Indiana State University Newsroom

Dean to discuss early brain development during Darwin address on March 24

March 9, 2015

The human brain's early development will be the topic of Tri-Beta Darwin Keynote speaker Jack Turman 4 p.m. March 24 at Indiana State University.

Turman, who is dean of the College of Nursing, Health, and Human Services at Indiana State, has made a career of working to give youngsters the best possible start. He founded and directed the Center for Premature Infant Health and Development at the University of Southern California and developed and implemented a community partnership at the University of Nebraska Medical Center to improve birth outcomes among African Americans.

During his talk, Turman will answer the question "Why are we so concerned about early periods of brain development?"

"There is much focus on fetal and infant brain development and how the environmental influences early brain development," Turman said. "There is also much interest in understanding the changes that occur during adolescence. Overall, we know that brain development is a long process that extends from conception through adolescence."

The brain is quite malleable during development and therefore highly influenced by environmental conditions, relationships, stress and nutrition, he said.

"Developmental neuroscientists, like myself, believe that we need to optimize biological, social and environmental conditions for all pregnant women and infants so that a healthy condition is created for brain and behavior development," Turman said.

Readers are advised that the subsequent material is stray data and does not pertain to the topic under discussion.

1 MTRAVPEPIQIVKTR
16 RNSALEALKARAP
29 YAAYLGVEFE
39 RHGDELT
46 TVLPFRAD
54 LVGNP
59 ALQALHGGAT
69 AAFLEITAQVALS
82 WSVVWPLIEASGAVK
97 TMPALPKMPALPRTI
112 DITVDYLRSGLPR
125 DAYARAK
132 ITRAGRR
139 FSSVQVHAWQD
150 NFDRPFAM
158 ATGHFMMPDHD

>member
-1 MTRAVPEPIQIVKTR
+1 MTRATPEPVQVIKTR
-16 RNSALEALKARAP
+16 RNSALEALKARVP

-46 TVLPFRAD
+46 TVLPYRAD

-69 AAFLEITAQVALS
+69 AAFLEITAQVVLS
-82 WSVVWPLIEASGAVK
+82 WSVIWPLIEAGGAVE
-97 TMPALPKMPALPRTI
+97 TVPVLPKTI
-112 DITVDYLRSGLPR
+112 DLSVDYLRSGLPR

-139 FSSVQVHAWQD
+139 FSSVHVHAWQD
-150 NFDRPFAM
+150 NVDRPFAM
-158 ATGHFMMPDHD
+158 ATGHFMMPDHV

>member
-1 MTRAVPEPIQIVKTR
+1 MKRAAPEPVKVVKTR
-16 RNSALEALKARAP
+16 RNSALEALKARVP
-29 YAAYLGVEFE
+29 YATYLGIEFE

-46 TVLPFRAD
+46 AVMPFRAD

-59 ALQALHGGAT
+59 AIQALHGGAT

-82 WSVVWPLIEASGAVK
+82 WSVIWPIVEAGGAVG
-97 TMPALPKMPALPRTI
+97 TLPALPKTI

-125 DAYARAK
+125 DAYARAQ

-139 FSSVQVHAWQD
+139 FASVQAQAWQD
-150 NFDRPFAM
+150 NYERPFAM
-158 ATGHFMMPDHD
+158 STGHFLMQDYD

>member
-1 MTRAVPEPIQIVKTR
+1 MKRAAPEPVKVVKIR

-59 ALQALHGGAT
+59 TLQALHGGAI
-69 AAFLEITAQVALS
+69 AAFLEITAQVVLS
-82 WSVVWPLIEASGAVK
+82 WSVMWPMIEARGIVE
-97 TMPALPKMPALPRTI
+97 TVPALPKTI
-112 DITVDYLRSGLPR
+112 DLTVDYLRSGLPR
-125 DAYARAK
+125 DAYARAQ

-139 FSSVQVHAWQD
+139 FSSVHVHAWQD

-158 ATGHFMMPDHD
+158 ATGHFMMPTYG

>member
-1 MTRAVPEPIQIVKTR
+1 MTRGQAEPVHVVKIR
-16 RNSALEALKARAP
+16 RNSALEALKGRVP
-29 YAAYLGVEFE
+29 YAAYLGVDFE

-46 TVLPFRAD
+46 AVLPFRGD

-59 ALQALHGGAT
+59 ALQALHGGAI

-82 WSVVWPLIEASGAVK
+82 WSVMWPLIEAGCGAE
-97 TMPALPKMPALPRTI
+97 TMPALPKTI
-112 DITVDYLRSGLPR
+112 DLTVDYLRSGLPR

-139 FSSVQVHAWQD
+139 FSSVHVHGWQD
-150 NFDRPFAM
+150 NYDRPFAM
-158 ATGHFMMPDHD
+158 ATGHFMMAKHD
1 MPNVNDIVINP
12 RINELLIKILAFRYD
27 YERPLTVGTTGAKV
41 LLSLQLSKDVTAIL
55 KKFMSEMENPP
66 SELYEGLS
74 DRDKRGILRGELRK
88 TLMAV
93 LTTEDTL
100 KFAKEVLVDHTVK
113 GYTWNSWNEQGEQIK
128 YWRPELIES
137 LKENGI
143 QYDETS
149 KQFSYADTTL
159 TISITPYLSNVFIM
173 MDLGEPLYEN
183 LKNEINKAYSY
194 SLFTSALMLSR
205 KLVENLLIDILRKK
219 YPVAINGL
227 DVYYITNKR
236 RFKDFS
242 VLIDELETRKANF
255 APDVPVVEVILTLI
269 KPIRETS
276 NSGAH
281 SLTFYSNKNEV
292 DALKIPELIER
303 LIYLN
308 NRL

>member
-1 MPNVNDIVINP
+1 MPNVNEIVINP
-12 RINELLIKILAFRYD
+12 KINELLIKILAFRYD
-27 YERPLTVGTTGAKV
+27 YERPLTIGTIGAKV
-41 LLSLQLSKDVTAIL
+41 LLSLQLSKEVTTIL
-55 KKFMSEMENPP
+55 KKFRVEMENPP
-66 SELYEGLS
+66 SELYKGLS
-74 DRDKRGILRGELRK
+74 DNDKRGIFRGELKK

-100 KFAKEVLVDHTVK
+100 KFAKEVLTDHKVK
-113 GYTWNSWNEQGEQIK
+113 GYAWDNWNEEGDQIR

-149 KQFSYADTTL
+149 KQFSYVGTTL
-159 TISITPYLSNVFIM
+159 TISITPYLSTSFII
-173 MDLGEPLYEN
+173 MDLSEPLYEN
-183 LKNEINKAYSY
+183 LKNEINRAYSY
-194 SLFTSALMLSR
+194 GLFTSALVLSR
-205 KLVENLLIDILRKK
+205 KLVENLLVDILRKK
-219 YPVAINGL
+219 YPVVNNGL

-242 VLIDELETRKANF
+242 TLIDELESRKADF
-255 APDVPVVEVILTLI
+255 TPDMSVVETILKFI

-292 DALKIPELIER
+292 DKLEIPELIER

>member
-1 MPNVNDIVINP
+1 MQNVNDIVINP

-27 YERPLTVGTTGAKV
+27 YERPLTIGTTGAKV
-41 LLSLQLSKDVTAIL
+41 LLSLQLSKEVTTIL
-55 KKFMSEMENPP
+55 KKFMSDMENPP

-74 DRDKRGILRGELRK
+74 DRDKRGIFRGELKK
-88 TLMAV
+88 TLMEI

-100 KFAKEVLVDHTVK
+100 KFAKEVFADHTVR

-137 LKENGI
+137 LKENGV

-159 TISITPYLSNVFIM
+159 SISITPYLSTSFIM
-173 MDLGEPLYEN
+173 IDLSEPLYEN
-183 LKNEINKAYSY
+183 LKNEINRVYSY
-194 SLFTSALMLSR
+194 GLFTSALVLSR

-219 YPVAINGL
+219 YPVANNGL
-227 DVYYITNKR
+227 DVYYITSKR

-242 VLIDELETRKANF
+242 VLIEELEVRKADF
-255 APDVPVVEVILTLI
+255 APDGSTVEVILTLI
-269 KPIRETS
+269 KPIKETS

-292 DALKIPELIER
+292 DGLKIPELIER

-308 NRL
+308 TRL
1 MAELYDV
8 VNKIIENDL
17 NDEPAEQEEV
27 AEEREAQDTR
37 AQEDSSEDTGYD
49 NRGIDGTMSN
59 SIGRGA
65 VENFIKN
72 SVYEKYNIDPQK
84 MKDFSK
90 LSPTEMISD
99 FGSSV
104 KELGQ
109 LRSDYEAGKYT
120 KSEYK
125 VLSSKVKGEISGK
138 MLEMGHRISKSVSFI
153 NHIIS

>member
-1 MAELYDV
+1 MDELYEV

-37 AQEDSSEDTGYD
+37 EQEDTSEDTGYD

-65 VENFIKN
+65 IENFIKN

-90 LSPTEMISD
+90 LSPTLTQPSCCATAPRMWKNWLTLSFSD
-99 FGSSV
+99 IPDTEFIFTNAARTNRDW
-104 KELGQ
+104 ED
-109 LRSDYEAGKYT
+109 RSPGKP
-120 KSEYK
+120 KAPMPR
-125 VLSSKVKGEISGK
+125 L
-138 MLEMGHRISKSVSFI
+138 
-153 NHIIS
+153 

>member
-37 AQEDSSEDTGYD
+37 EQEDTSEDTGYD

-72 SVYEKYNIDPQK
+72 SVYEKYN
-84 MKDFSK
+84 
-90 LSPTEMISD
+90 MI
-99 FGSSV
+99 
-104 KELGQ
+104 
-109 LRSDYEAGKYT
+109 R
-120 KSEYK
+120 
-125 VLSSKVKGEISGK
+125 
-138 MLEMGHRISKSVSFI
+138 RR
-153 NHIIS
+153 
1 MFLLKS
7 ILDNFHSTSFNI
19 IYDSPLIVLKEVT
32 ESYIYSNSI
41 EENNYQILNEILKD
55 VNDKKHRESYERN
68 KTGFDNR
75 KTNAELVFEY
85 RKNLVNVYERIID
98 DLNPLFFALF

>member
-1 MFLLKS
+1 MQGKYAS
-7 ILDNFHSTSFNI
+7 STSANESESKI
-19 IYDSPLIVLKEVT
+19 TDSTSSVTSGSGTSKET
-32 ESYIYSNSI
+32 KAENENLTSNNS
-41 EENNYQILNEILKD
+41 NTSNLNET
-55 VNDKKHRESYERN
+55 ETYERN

Parents need to be equipped with the skills to optimize their child's development, and daycare and early education experiences need to be grounded in evidence-based practices to support a child's brain and behavior development, he said.

Turman said he hopes attendees to the Darwin event learn "the complexity of early brain development and how vulnerable it is to biological, social and environmental conditions that surround it, the importance of healthy relationships in influencing fetal and infant brain development (and) to validate the importance of early education experiences for all children."

A native of Bakersfield, Calif., Turman began his career in the area of pediatric physical therapy. He earned a master's degree and doctorate in kinesiology from the University of California-Los Angeles and a bachelor's degree in physical therapy from Washington University in St. Louis.

Turman has served as a research consultant for the School of Health Professions at the University of Missouri and as a community engagement consultant with the Black Infant Health Alliance at Florida A&M University.

The event, to be held in room 12 of the science building, is free and open to the public; refreshments will be served at 3:30 p.m.

Beta Beta Beta is the national biological honor society and is dedicated to improving the understanding and appreciation of biological study through scientific research. The centers for Community Engagement and Genomic Advocacy are also sponsors.


Photo: -- Jack Turman Jr., dean of the College of Nursing, Health, and Human Services, Indiana State University

Contact: Jack Turman, dean of the College of Nursing, Health, and Human Services, Indiana State University, 812-237-3683 or

Writer: Libby Roerig, media relations assistant director, Office of Communications and Marketing, Indiana State University, 812-237-3790 or